The importance about the movement in getting race based mascots and logos out of the American public representation is growing. If it was just American Indians protesting, that would be a small minority voice that is hardly heard. That is why the small and large movements like the Overpass Light Brigade taking a stance on this is huge. It reflects the multi-cultural commitment and brings the conversation to a far wider audience, than First Nations population could on their own. Thanks to all those who came out!” - Marin Webster Denningm Oneida Nation

Living as your mascot is not an honor, it is a dishonor.  If you feel you want to honor us so much, then do your homework and read the origin of the term “redskin”.  Think before you speak and you shall learn something new.  You disrespect our ancestors, our elders, and our children when you mock us.” - Kelly Murphy, Menominee Nation  

The U.S. Paton Trademark Office’s decision based upon the message of what our native communities have expressed for generations, gives us another voice which has been silenced over deep pockets of powerful organizations that drown out the communities that they are supposedly meant honor. Well, its no honor.  The U.S. Patent Office decision is a momentum milestone … our nations deserve the respect, and dignity to our cultural identity. Washington will always have their team, but our Cultural Identity should not be painted as #redface in mascots. If Blackface isn’t tolerated then why is Redface? Its the same thing. Its extremely detrimental to our native youth and its stereotyping causing pain and confusion.”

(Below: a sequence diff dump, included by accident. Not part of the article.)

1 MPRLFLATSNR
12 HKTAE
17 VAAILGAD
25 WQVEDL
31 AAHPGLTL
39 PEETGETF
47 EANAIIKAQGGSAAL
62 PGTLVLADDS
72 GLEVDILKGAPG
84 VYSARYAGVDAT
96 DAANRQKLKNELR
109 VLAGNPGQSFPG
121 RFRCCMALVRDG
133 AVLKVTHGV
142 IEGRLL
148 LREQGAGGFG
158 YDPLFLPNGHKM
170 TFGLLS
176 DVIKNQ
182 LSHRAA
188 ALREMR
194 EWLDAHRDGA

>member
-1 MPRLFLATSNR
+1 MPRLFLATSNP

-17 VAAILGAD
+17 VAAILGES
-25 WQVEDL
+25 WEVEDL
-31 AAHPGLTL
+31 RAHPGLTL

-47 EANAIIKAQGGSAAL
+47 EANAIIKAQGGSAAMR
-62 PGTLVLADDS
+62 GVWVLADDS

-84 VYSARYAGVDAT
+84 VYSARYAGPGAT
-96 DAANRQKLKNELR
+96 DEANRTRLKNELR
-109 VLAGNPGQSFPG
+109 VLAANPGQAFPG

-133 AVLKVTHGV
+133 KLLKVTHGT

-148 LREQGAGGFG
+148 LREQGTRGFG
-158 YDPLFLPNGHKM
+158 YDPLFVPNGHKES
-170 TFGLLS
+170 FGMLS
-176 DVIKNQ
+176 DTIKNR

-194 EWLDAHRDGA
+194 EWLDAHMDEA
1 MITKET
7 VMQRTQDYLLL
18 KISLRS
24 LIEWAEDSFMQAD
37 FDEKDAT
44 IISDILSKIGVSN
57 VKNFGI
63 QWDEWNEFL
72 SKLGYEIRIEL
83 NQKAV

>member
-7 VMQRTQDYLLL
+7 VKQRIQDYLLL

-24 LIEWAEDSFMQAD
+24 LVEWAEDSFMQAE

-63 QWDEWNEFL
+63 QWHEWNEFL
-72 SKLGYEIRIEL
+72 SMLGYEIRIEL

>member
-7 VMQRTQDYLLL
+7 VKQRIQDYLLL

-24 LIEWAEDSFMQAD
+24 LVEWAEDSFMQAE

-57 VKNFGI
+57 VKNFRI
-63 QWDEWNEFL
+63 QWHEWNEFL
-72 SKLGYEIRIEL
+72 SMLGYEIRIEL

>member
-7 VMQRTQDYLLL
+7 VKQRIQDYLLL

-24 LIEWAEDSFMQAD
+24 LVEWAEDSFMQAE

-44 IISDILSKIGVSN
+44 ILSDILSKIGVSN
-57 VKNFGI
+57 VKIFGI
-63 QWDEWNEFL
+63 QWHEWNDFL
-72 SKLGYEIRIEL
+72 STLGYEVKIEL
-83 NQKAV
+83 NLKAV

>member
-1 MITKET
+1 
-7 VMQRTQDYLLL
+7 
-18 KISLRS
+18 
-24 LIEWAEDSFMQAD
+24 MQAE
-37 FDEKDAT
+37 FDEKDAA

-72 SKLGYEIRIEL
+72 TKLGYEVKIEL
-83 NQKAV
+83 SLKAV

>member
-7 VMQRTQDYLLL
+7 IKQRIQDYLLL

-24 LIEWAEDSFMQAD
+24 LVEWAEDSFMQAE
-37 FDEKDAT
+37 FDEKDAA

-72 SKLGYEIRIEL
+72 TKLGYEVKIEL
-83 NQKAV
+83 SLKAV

Like the ruling states, it does, disparage to, which is an understatement, Native Americans. We are a people, not a mascot. Our Cultural Identity is Sacred, and it belongs to our communities not a NFL, MLB or NHL franchise branding. My mother, Minnesota Chippewa Band of White Earth Tribal enrolled, back in the 70’s was protesting Washington, and other mascots so its not new.”

Of course we are told to get over it, and we are being too sensitive about it. I repeat over and over, our cultural identity is sacred, and its ours to have and not meant to be painted as redface in a mascot. We were denied that for decades and in 1978, we finally were able legally to have the religious freedom which includes our cultural identity.” And, last note … Boozhoo Cleveland Indian Chief Wahoo, and Kansas Chiefs, we haven’t forgotten about you and your disgraceful stereotyping racist mascots, logos, and painted in costume fans who continue to mock our culture. - Sarah LittleRedfeather - Mother, Veteran’s Daughter, and an Ogichidaa Anishinaabekwe